Bullying behaviour of boss(10 Posts)
I've worked for the same company for 4 years now. I started in a role where I was well thought of and my work was respected. I then moved to another dept to work directly under a director and everything completely changed.
I received no training, my questions would be met with derision and my work was constantly undermined. It turned out that others had experienced similiar under the same person and had left. I've stuck it out and taught myself the role but being at work makes me feel sick.
I've gained weight (which he's commented on a number of times), have been brought to tears and it has affected my own relationship, as it has completely destroyed my confidence. I've even suffered from incredibly destressing physical reactions to the stress I feel, with terrible eczema starting about 6 months after taking the job. I actually pull my own hair out at work when he's in a bad mood.
Some days I feel strong enough to leave but when I look at other jobs I think "I can't do that". I am also contracted into my job until the middle of next year, and I can't afford to pay it. I feel well and truly trapped - there is no HR dept and seeing how a recent employee problem with another director panned out, I know that no complaint I made would work out in my favour.
Has anyone else experienced similiar and what did they do? xx
I didn't want to read and run but am not a professional HR or employment lawyer.
Sounds absolutely horrific that you would be experiencing physical symptoms from this bullying.
No job is worth that. You must remember how much you were valued before, draw strength from that and find something else.
You can't put up with this
Can you join a union? You can join a union even if there isn't one in your workplace I believe.
Hi, i'm not in a union, I work in marketing. I work for a pretty old school company and I know that getting a union involved would be frowned upon to the point that i'd have to leave the company anyway. I do feel very much like my choice is limited to leave, or leave!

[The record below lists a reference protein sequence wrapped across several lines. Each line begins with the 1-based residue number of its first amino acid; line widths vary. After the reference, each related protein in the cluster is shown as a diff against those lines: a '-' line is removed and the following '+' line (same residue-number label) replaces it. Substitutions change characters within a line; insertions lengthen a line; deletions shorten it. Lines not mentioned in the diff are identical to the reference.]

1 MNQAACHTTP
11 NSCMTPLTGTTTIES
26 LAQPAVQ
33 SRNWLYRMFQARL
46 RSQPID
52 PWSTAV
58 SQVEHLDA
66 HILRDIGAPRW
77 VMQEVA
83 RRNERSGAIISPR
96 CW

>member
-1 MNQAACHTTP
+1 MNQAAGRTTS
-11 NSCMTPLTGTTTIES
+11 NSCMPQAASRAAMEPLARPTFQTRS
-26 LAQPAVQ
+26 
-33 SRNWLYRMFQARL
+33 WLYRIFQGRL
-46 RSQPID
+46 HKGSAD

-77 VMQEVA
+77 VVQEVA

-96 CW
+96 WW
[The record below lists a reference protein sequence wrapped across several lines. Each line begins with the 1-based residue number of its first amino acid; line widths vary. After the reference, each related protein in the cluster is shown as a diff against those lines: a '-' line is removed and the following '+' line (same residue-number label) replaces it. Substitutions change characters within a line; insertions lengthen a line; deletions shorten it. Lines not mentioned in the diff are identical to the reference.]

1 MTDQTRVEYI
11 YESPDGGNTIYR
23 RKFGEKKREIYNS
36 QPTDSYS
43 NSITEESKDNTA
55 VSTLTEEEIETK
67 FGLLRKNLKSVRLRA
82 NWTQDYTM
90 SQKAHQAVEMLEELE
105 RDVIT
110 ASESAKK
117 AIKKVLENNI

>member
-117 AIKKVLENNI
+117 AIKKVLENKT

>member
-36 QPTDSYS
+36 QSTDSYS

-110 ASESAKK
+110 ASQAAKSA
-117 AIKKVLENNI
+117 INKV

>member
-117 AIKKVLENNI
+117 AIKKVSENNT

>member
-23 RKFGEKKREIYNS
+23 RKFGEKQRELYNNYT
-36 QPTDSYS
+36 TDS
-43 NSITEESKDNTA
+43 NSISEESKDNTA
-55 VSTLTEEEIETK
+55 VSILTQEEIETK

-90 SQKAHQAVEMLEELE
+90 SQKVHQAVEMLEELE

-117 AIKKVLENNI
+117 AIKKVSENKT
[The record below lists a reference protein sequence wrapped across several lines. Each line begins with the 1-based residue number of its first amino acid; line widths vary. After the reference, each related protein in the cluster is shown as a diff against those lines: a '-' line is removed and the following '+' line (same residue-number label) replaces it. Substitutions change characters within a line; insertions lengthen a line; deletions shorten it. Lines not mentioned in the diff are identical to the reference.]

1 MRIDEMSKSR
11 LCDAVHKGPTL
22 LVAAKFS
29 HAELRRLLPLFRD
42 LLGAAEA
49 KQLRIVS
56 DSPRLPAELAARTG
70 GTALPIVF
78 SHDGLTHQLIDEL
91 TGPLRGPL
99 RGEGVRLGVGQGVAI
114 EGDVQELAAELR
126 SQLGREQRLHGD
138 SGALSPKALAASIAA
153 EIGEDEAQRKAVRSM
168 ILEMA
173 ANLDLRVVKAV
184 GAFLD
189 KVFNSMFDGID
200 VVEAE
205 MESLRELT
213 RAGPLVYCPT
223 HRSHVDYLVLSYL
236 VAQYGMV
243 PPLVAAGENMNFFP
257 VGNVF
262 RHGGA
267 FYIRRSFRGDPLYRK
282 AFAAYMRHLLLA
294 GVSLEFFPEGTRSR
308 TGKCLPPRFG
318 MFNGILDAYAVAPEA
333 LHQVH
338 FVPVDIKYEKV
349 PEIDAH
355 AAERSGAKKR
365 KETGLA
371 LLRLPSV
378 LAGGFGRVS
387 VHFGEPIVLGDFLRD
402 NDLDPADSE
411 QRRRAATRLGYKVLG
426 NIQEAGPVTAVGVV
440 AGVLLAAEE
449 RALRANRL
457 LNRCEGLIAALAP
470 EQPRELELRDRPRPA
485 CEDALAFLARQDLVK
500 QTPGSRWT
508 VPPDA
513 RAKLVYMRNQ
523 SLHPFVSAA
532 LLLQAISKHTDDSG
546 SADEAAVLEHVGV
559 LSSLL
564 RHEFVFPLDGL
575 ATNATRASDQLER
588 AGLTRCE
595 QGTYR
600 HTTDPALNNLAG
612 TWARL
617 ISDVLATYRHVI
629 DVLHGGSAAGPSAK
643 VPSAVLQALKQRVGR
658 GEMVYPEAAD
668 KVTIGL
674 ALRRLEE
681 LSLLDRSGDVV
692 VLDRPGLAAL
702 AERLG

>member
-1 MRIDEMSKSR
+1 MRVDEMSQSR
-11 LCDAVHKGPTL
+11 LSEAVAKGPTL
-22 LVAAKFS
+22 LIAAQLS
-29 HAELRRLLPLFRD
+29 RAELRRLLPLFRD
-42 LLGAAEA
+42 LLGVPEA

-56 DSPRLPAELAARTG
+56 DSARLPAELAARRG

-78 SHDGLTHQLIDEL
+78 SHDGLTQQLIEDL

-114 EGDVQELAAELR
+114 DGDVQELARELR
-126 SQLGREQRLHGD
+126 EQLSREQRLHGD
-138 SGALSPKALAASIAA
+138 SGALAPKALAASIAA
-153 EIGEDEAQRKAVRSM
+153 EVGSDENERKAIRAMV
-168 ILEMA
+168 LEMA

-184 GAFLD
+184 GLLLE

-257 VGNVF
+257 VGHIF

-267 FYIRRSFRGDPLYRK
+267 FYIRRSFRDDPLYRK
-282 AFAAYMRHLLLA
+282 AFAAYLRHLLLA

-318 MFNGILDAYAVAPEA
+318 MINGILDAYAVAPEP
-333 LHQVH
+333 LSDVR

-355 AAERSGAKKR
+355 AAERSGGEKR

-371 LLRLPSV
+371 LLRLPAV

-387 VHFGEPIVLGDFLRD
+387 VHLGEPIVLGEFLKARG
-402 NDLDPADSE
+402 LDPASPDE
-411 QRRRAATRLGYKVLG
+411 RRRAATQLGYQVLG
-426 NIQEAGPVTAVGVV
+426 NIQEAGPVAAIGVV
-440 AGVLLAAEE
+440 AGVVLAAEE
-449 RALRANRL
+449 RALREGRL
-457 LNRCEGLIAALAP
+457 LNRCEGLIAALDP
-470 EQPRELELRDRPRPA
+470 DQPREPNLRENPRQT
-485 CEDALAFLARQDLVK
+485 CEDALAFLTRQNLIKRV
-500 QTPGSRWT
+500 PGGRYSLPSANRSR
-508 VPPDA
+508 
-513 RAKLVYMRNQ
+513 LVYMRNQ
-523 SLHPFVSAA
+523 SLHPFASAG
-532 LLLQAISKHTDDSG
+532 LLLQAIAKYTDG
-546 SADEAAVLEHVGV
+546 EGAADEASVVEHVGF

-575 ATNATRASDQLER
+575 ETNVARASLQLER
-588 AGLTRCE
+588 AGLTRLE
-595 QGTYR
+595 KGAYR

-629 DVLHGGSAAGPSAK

Try and limit communication to e mail, he may well drop himself in it. Evidence is important. You are being horribly bullied, I'd keep a diary of incidents and any other correspondence. Has anyone witnessed this?
I'd also go to your GP, my friend experienced a similar thing and the psychological impact of the bullying was used to prepare for a tribunal. She also contacted an employment lawyer. It didn't get as far as a tribunal, they settled with quite a hefty payout for harm / psychological damage.
It was a hard slog but she felt immense satisfaction in winning her case.
Bastard he's clearly inadequate - keep the focus and channel your energy. Think an employment would give you a free consultation.
Thanks shggg245 I've been keeping a somewhat haphazard log of what's been going on - others have seen it happening, to the point that people have said they'd leave rather than have to work for him. He's a very jekyll and Hyde character, one day he'll be nice as pie and the next just horrible, depending on his mood and whim. It just leaves you on edge all the time, which isn't a nice way to work.
I'm on a long holiday atm, as I felt I needed some time away, but I'm already starting to panic about the thought of going back I'll speak my dr as well, it's something I've tried to avoid up until now as I don't really want to admit how it's affecting me.
Keep positive - you are clearly very good at your job, don't forget that.
Do not give in, why should you have to leave your job or be made ill because some inadequate shit gets his kicks from making people feel bad? It makes me so angry.
Enjoy your holiday and try not to panic about returning - I know that is easy to say.
Do go to the docs I think you'll find them understanding.
I'm a PA and have had to deal with a fair few bosses like this.
Things that might help you in the short term:-
Try to limit your contact with him as much as possible.
When you do have to speak to him, deliver information in short succinct sentences with pauses in between. So, make a statement, pause, then ask a question. If you need a decision then do all the donkey work, summarise the information and give him a choice - a or b?
When he's being a stroppy shit, get the urgent stuff out of the way and cut the conversation short. You can always go back and ask him tomorrow when he's in a better mood.
What you need to remember is, it's not you. He would be like this with anyone. Very hard I know, but you need to let his attitude roll off you. I've found that the more direct/assertive I am with these type of people the more respectful they become.
In terms of the comments about your weight, I would be inclined to agree and tell him that if you wanted his opinion you would ask for it. I've found that rudest bullying bosses are unaware of their impact on others and actually like staff who can stand their ground. Take no shit!
Join the discussion
Registering is free, easy, and means you can join in the discussion, get discounts, win prizes and lots more.Register now
Already registered with Mumsnet? Log in to leave your comment or alternatively, sign in with Facebook or Google.
Please login first.